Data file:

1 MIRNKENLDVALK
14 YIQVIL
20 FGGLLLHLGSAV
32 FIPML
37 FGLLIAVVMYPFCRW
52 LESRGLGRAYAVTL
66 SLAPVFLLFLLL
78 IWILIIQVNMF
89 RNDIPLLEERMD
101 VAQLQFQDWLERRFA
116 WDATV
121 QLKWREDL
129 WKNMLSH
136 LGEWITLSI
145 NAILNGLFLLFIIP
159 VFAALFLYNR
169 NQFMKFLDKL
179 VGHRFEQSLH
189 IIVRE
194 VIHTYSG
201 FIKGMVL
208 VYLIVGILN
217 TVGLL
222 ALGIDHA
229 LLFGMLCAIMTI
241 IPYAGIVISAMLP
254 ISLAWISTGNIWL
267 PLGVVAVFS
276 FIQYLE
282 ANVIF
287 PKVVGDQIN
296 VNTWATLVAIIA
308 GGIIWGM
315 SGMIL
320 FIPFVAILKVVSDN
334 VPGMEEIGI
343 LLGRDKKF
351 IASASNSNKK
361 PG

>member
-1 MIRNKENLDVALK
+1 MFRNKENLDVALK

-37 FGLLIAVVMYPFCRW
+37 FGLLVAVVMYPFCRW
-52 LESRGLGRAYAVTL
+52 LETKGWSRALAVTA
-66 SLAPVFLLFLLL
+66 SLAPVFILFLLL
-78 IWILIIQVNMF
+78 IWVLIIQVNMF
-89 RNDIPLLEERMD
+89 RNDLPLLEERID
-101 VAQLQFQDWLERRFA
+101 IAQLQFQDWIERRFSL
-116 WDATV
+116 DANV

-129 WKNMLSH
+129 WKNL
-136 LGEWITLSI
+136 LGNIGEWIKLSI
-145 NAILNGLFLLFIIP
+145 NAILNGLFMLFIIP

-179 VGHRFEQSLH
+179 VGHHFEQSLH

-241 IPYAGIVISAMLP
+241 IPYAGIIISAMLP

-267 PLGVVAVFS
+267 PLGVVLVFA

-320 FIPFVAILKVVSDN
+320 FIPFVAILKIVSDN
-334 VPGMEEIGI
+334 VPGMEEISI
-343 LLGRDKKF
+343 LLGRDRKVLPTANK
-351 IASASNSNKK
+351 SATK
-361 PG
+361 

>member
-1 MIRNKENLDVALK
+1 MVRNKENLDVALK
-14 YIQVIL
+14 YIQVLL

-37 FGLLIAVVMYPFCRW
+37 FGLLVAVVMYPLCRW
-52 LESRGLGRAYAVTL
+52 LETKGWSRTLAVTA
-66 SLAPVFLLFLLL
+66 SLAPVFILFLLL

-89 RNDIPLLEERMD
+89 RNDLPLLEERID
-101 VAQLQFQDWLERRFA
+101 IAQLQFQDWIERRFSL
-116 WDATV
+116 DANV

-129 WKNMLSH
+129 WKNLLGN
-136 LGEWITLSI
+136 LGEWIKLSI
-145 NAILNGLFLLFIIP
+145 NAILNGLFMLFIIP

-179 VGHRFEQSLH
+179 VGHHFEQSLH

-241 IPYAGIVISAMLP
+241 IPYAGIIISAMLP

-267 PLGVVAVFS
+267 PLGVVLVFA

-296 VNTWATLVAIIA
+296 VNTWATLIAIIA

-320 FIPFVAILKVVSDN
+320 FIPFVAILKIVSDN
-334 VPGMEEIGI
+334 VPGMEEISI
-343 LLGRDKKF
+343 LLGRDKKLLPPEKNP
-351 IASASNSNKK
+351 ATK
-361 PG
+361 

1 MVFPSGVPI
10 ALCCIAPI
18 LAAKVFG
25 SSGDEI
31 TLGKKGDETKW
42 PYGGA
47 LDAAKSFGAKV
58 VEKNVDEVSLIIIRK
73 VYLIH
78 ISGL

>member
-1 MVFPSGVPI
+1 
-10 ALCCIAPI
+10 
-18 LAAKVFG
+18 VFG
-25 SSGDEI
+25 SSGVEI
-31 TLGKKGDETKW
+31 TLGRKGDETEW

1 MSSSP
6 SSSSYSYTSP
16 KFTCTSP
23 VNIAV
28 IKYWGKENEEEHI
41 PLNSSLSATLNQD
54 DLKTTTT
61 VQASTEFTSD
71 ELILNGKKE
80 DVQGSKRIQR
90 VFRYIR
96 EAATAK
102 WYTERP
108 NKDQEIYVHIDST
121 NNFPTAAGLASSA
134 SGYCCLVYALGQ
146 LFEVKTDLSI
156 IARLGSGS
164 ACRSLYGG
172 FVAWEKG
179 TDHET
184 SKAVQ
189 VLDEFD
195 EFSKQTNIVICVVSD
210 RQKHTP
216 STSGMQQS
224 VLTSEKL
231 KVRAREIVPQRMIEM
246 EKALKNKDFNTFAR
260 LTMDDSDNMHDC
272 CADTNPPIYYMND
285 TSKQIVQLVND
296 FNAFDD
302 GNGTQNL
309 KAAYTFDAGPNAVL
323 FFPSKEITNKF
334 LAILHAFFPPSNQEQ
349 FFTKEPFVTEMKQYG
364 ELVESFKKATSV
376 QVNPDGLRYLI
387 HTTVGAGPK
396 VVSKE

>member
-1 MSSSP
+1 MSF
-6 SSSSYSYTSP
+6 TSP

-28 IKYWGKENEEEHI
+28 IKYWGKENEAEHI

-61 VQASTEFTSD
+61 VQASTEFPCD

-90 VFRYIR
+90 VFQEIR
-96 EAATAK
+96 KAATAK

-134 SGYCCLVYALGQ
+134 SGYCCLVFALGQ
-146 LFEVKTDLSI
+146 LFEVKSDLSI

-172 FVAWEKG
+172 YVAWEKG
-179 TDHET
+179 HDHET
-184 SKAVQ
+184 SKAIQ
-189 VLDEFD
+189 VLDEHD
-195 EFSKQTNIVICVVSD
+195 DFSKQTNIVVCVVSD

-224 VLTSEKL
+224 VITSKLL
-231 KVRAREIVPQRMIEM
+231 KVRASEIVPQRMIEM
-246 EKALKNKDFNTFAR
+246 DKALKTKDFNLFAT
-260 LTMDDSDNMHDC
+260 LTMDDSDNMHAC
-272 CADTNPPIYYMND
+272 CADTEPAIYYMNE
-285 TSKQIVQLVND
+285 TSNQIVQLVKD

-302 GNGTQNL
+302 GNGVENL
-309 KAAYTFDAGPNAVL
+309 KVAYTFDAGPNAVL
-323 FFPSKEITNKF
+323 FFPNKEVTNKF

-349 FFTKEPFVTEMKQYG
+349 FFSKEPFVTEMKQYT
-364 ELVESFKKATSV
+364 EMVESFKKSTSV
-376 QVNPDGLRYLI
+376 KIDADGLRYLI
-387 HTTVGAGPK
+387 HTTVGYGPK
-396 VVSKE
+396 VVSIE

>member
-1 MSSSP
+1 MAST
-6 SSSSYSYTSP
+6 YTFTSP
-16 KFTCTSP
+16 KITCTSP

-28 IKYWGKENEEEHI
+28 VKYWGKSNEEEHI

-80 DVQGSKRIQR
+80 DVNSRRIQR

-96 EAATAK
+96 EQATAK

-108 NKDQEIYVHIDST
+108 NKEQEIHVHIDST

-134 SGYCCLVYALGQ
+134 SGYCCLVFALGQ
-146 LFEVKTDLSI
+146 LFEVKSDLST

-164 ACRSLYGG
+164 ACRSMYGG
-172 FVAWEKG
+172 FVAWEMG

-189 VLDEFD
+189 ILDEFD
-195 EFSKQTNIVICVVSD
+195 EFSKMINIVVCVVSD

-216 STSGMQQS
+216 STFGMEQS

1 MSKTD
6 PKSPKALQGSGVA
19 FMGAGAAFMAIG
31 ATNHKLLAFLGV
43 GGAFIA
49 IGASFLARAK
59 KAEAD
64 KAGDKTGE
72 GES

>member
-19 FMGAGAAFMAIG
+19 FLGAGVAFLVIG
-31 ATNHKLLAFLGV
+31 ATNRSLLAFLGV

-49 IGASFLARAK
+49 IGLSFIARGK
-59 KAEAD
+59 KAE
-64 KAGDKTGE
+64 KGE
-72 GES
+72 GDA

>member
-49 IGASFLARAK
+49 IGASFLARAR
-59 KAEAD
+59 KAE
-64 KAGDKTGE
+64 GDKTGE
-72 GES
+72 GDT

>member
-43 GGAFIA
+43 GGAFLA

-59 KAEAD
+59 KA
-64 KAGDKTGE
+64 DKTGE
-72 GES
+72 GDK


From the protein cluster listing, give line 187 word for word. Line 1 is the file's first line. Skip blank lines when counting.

+6 TSP